C O M M E N T A R Y
THE OUTRAGE OVER MINIMUM WAGE RAISES IS REAL. The reasons for the outrage are not. Yet it persists. John Baglow tells us why he thinks that is.
WE REALLY NEED to put into context the current backlash (heck, it’s really a frontlash) against current and proposed increases in the minimum wage, now at various stages in Alberta, BC and Ontario.
Why the reaction? Because, naturally enough, businesses don’t like to have anything or anyone cut into their profits. And those who swear by the neoliberal premise attributed to John Kenneth Galbraith, that “the poor have too much money, and the rich don’t have enough” (please sing along) will join them behind the barricades of the super-wealthy. Bankers, financial pundits, conservative politicians…you know the drill.
Job losses! More inequality than ever! Inflation! (Yet, oddly, skyrocketing commercial rent increases, accounting for considerably more overhead costs than minimum wage increases, never seem to attract a similar outcry.)
But this opposition makes no sense, even from a business perspective. Increasing the minimum wage, as it turns out, is good for business.
Good for business and income equality
You don’t have to be an economist to know that consumers with more money make businesses prosper. Workers at the lower end of the income scale don’t send their money offshore to die. They buy food, pay rent, have an occasional evening out, purchase common household items, and so on. Those who sell those things sell more of them when consumers have more money to spend.
It’s a form of wealth redistribution, one relatively small measure to counter rising inequality.
We already have Canadian data to draw on, as Holly McKenzie-Sutter sets out in a recent paper published by the Canadian Foundation for Labour Rights.
Alberta, under Premier Rachel Notley, was the first province to take the plunge, with a series of minimum wage increases instituted in 2015 that will culminate in a $15/hour floor this coming October. The minimum wage exemption for liquor servers, which discriminates against women, was abolished. Some 300,000 workers will benefit. Organizations like the Canadian Federation of Independent Business and Restaurants Canada kicked and screamed all the way—but the sky failed to fall.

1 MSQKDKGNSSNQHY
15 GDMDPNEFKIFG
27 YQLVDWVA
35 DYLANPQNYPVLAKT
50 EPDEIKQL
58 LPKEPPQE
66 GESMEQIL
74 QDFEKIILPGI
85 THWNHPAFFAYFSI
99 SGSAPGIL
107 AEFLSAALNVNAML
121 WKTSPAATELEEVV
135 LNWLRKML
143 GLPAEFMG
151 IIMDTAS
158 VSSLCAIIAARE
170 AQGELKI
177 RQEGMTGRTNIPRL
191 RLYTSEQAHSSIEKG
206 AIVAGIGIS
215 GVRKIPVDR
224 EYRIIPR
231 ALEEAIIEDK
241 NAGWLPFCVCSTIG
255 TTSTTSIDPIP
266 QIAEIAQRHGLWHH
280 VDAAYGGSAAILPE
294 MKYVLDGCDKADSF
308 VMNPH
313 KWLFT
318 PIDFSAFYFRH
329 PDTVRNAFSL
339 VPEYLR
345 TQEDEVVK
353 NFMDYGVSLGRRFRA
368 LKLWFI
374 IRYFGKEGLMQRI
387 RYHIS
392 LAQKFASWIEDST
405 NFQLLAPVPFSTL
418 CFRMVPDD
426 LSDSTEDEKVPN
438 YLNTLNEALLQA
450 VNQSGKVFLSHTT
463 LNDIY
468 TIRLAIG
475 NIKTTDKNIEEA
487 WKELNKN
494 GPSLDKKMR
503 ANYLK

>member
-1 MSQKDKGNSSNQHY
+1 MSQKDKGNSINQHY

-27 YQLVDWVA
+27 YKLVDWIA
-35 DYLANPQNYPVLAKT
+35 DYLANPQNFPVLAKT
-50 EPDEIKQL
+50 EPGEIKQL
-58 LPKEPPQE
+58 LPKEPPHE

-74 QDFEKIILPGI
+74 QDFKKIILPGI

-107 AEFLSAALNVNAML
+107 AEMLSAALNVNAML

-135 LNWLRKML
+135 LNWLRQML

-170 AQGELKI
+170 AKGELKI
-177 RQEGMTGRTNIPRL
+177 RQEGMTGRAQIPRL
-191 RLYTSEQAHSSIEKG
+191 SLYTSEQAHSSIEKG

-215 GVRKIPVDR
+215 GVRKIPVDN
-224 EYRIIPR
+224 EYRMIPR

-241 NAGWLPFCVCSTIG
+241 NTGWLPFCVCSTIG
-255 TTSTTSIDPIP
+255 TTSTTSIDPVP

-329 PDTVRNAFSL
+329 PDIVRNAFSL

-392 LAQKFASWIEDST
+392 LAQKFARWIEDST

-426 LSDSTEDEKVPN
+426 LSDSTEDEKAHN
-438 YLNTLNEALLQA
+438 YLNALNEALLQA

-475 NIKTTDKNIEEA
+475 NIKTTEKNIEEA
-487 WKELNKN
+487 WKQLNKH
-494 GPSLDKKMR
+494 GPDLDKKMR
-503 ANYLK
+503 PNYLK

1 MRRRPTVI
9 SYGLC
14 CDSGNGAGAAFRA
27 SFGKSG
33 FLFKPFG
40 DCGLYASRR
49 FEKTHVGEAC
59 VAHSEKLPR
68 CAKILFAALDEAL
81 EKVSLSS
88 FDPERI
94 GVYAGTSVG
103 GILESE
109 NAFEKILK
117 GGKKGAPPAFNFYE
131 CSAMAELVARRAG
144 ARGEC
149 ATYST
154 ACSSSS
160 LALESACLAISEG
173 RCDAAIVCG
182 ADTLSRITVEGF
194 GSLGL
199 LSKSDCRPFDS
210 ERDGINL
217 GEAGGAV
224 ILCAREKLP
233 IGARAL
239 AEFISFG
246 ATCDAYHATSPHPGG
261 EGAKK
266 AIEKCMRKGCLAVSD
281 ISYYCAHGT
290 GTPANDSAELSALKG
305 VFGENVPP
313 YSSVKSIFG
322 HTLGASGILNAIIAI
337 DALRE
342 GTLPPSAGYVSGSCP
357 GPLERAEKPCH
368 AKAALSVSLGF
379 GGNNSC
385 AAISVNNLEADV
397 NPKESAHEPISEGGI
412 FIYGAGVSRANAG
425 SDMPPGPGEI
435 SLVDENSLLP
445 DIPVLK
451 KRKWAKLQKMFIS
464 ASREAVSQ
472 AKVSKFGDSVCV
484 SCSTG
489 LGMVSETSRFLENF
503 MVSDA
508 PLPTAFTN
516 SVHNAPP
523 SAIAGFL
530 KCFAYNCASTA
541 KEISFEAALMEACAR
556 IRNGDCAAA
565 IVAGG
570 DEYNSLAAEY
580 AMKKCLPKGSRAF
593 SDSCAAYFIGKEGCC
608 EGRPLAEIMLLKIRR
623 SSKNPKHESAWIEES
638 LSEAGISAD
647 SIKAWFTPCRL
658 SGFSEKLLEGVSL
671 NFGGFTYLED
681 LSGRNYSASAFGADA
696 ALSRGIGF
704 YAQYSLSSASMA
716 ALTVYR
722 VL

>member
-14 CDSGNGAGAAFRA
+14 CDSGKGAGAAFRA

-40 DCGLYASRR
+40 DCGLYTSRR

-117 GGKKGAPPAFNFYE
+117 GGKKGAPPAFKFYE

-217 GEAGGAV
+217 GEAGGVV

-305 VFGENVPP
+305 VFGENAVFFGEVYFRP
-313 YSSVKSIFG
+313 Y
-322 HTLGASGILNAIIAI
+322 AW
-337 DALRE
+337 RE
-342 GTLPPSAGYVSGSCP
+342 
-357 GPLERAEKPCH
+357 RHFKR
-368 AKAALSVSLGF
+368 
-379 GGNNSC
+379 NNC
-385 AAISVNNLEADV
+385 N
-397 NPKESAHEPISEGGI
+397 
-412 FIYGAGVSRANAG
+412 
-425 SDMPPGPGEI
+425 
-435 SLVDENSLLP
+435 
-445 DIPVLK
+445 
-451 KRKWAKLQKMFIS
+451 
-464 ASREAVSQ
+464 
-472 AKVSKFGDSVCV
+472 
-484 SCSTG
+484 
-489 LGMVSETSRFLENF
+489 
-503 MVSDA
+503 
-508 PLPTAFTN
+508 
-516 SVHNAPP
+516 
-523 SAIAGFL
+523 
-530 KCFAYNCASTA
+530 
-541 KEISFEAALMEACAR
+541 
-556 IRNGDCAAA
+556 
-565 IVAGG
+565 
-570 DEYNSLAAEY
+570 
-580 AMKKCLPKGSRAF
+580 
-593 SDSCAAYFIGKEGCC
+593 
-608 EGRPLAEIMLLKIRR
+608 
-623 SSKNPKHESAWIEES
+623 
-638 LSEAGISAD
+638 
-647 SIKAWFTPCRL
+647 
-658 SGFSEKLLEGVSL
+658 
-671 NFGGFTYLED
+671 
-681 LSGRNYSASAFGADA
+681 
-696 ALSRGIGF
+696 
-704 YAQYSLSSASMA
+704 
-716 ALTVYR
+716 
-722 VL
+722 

Instead, in the midst of a recession in 2016, 26,500 new jobs in Alberta’s service sector were created, and another 12,500 jobs were added in 2017. By last September, restaurant and bar spending were at an all-time high.
Ontario has also embarked upon a phased-in increase, affecting 623,000 workers presently earning minimum wage. And BC is getting on board this coming January, benefiting another 400,000 workers. That province will also abolish the liquor server exemption, phasing it out by 2021 (Ontario has mandated an increase for these workers, but well short of the minimum wage).
That’s more than 1.3 million workers earning poverty-level wages in three provinces. One prevailing myth is that it’s mostly teenagers who get minimum wage, but only a third of them are: 41%, in fact, are over 25. Another fable is that prices will spiral: they do go up, but these rises are spread widely across consumers (including minimum wage workers with their new increases), with little impact upon demand.
Minimum wage raises long overdue
Minimum wages were really due for an increase in any case. Between 1977 and 2013, they increased by all of one cent, in real terms. With an increase to $15/hour in 2019, they’ll be up a dollar more than they were in 1977.
That’s not really much to ask for. Consider the difference between a minimum wage and an actual living wage. In Vancouver, for example, a living wage is over $20/hour. One way BC plans to deal with this gap is by improving the social wage: bringing in $10/day childcare, for example, and looking for ways to improve access to affordable housing.
But we have a very long way to go before our poorest workers are lifted clear of poverty, as the gap between rich and poor continues to widen. Why is a raised minimum wage, as one small but necessary component of that change? In the end, there’s really only one answer to that.
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